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April 11 — A man who misled the parties in a real estate deal about the other side's underlying interest in the deal didn't violate the federal mail and wire fraud laws, a divided U.S. Court of Appeals for the Seventh Circuit ruled April 8.
The decision is significant because it clarifies that buyers and sellers don't break the law if they engage in “sharp dealing” by deceiving each other about their true preferences, priorities or the bottom-line terms they say they are willing to accept.
“Congress could not have meant to criminalize deceptive misstatements or omissions about a buyer's or seller's negotiating positions,” the court said in an opinion by Judge David F. Hamilton.
Deception in commercial negotiations certainly can support a mail or wire fraud prosecution if a party misrepresents a material fact, the court said.
“For example, a seller or his agent may not falsely tell potential buyers or investors that a piece of property has no history of environmental problems if soil and groundwater contamination on the property was discovered the year before,” the court said.
On the other hand, not every instance of sharp dealing or unethical conduct qualifies as a scheme or artifice to defraud, the court said.“Congress could not have meant to criminalize deceptive misstatements or omissionsabout a buyer's or seller's negotiating positions.”
For example, it said, suppose a seller is willing to accept $28,000 for a car listed at $32,000; and a buyer is actually willing to pay $32,000, but he offers just $28,000.
Suppose further the buyer and seller barter back-and-forth with untruthful expressions like “I won't pay more than $29,000,”“I'll take $31,000 but not a penny less,” or “this is my final offer” and the parties ultimately settle on a price of $30,000, the court said.
Each side undoubtedly gained from the deliberate misrepresentations about their respective negotiating positions, the court said, but they clearly are not both guilty of defrauding the other of $2,000 because negotiating parties—particularly the sophisticated businessmen in this case—don't expect total candor about negotiating positions, “as distinct from facts and promises about future behavior.”
The alleged deception in this case falls into this “negotiating position” category, the court said.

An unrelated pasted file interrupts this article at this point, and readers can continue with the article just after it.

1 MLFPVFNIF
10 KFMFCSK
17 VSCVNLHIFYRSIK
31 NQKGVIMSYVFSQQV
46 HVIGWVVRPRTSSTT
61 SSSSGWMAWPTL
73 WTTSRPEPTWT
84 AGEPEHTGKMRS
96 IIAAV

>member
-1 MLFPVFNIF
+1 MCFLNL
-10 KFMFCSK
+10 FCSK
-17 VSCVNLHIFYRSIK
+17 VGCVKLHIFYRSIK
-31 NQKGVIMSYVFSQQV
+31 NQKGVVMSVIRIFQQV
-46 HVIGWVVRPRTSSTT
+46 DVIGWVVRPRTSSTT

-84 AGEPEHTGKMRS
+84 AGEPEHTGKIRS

David Weimert arranged a sale of his employer's stake in a real estate development to its partner in the project, the Burke Group. Weimert persuaded Burke to allow him to buy a minority interest in the property by falsely telling Burke that this would match the terms being offered by another potential seller, according to the court.Source Documents
Burke took the deal reluctantly because it didn't want to be partners with this other buyer, the court said.
In turn, Weimert told his superiors that Burke was only interested in the deal if Weimert took the ownership stake. The board waived the conflict based on Weimert being both a buyer and seller, and it too signed off on the deal.
While later testifying before the Securities and Exchange Commission, Weimert admitted that Burke had not insisted on his involvement and he was convicted on five counts of wire fraud, under 18 U.S.C. § 1343.
“The government's evidence of deception—all of it—addressed not material facts or promises but rather parties' negotiating positions, which are not material for purposes of mail and wire fraud,” the court said.
Hamilton tipped his hand at oral argument when he stubbornly pressed the government to explain why Weimert's “bluffing” about “what terms are important in this deal to whom” qualified as wire fraud.
When buyers and sellers negotiate prices and other terms, they frequently misstate their negotiating position to gain leverage in the deal, Hamilton said.
“These are capitalist acts among consenting adults,” Hamilton observed.
Hamilton told the government that this prosecution was “breaking new ground” regarding a statute that is already “dangerously broad.”
Judge William J. Bauer joined Hamilton's opinion.
In dissent, Judge Joel M. Flaum argued that Weimert committed wire fraud because he deceived his own company and took a portion of the deal for himself.
This wasn't a routine arms-length deal among independent parties, but instead involved a company executive misleading his own board of directors, Flaum said.
But the majority stressed that Weimert had made it clear that he was negotiating out of self-interest and had disclosed his conflict.
Weimert's dealings were “sharp and self-interested,” but they didn't amount to wire fraud, the majority said.
Stephen J. Meyer, Madison, Wis., argued on behalf of Weimert. Antonio M. Trillo, of the U.S. Attorney's Office, Madison, argued on behalf of the government.
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